I decided to pair Pacific Rim with Red State, since both films are by directors with pretty rabid fan bases. Kevin Smith has fans who sing his praises and Guillermo del Toro’s fans are equally loyal.
I’d also been curious to check out Pacific Rim because I like when directors try something new. Del Toro strikes me as one of those directors who is always trying to push the boundaries and makes movies worthy of the big screen experience.
Would Pacific Rim live up to the buzz?
Well to answer that you’ve really got to clarify which buzz is being referred to. The initial hype was that it was going to be a blockbuster movie that would become a franchise. But then when it started tracking, it tracked below expectations, which became a sort of self-fulfilling prophecy.
I was curious about Pacific Rim, because del Toro is one of those directors that I generally trust. Even though I grew up with Voltron and Robotech, I’m not the biggest fan of giant robots or giant monsters. But again I have faith in del Toro.
Pacific Rim has a lot of things going for it. First off it’s got a bold, big screen story to tell. It’s about giant robots fighting giant monsters. It’s a sci-fi movie and a monster movie and an action movie all rolled up into one.
It’s also got a great cast and everyone plays their roles well. Idris Elba plays the stern taskmaster and Charlie Hunnam plays the rebel. And even Charlie Day plays his supporting role well. And Rinko Kikuchi really impressed me with the journey that her character had to go on.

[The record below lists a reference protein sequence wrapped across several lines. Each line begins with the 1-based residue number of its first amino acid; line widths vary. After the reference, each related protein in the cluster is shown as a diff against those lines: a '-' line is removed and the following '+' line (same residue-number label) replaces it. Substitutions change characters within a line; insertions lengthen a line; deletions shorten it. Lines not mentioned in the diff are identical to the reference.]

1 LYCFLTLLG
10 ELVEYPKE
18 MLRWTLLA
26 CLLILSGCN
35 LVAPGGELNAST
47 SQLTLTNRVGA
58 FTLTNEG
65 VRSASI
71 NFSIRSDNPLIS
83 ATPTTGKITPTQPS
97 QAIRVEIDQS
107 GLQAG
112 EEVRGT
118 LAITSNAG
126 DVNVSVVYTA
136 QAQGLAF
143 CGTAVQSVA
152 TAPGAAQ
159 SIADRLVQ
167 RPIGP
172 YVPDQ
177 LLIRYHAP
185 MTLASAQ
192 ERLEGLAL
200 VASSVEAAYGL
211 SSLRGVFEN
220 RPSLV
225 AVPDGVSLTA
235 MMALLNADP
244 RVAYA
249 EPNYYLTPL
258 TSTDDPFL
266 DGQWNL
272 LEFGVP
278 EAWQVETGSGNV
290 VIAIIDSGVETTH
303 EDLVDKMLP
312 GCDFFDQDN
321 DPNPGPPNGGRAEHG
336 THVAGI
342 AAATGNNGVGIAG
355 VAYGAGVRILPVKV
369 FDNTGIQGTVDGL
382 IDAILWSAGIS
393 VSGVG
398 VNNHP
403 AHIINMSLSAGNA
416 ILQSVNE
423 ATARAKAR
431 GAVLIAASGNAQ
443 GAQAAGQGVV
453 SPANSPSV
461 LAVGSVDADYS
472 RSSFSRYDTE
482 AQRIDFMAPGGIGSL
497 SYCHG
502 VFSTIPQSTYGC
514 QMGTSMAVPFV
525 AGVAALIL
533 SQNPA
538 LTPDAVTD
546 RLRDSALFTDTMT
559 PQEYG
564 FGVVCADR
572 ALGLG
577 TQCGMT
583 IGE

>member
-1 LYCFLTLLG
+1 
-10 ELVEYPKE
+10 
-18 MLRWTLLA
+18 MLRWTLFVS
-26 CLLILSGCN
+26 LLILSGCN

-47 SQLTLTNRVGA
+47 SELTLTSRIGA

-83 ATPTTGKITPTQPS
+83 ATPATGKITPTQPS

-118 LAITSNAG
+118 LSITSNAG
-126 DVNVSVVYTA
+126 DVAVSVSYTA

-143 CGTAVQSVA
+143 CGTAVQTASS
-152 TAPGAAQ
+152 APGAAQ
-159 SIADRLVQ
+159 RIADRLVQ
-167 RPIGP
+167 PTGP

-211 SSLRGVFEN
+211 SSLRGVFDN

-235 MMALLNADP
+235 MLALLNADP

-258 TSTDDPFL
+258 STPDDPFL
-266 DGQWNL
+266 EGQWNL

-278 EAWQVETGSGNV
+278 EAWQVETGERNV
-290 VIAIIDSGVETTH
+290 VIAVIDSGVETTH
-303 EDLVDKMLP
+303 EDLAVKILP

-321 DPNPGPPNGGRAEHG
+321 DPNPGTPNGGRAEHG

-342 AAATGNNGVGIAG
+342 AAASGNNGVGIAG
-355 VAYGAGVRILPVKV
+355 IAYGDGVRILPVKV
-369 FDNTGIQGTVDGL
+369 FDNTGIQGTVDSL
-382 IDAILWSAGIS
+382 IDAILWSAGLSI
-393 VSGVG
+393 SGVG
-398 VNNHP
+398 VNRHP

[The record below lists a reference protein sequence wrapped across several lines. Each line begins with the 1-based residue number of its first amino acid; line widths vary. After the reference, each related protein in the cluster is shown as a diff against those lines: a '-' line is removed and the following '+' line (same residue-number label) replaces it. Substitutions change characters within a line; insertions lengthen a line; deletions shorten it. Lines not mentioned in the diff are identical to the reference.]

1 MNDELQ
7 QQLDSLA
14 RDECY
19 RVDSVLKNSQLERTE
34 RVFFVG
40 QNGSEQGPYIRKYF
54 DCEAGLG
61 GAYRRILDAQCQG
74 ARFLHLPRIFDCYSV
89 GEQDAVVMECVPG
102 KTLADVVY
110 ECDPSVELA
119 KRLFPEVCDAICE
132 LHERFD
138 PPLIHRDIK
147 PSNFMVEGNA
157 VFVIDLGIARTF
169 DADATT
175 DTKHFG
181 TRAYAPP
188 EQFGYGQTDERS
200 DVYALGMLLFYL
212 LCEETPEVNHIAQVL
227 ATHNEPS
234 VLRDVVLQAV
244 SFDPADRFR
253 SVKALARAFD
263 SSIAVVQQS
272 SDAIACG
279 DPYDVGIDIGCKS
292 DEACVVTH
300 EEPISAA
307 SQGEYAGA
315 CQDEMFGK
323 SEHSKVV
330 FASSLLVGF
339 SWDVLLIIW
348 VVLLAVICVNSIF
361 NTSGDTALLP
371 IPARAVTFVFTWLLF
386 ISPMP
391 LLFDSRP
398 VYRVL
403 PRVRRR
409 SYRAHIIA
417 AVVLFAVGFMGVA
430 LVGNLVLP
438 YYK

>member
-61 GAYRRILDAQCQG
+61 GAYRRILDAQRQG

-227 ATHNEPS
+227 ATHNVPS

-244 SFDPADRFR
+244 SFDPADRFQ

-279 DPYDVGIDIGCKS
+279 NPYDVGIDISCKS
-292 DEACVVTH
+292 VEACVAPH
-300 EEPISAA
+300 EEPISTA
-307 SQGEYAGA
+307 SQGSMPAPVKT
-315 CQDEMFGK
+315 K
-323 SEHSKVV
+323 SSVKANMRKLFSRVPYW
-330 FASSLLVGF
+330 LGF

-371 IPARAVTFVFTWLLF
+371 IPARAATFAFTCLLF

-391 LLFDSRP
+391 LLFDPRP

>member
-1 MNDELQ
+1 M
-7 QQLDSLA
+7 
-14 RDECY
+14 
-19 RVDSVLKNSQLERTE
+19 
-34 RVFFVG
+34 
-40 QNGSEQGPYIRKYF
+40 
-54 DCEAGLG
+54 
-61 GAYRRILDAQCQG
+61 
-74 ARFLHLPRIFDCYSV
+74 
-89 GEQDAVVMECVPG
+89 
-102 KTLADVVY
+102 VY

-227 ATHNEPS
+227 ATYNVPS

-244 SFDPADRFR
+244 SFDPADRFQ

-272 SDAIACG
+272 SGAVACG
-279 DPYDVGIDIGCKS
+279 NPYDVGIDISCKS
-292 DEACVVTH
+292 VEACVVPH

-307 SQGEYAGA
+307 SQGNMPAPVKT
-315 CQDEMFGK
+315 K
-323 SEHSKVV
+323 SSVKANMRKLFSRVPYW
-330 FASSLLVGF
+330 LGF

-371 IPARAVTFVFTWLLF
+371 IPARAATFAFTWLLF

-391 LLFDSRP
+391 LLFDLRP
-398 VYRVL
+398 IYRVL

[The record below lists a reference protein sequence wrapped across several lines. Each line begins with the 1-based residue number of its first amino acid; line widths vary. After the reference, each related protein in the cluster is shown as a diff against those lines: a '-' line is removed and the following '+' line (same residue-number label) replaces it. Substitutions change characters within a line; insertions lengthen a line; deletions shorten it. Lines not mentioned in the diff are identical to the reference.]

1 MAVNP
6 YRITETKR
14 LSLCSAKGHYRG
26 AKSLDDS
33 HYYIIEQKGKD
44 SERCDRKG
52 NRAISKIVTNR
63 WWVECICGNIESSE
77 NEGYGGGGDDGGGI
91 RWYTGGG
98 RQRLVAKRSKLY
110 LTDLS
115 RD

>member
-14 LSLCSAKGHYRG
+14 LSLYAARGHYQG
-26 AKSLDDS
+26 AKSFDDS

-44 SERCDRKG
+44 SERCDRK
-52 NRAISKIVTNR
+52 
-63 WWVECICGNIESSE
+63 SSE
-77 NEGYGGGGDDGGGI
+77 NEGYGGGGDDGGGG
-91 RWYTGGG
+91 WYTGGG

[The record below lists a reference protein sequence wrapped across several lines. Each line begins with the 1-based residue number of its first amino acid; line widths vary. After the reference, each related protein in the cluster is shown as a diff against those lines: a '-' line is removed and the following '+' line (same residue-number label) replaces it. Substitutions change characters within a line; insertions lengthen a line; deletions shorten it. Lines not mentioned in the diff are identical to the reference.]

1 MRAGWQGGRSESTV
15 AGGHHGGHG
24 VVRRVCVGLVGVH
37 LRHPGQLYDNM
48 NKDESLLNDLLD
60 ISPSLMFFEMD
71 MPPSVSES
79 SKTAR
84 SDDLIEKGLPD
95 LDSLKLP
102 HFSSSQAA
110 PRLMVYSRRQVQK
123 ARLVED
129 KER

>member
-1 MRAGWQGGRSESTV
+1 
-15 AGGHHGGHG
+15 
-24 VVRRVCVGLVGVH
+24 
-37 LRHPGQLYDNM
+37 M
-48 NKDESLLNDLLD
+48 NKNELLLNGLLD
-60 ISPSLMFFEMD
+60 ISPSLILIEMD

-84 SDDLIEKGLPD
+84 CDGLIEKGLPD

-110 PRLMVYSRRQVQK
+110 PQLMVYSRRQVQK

The action sequences are pretty awesome. Seeing the Jaegers run and fight was absolutely thrilling. And the Kaijus looked weird enough to be other-worldly. The special effects were perfectly done and incredibly fluid.
Unfortunately Pacific Rim also has it’s share of flaws. While I got the whole newsreel aesthetic of the opening sequence, the black and white footage almost immediately struck me as absurd. Also, Geiszler and Gottlieb’s are practically slapstick in their interactions. They’re on like 9, when they should be 4.
In fact there are times when Charlie Day’s Geiszler feels like he’s part of a completely different movie. The tonal shift is way too jarring. And of course Hunnam’s American accent is just painful.
Pacific Rim is so close to being the movie that it wants to be. All of the components are just slightly off. It does a really good job of melding the mythos of the Jaegers and Kaijus and the crafting of the world. But it just comes up ever so short.
It’s still worth watching and it’s enjoyable. While it's certainly got more good than bad Pacific Rim just slightly misses the target that it’s aiming for.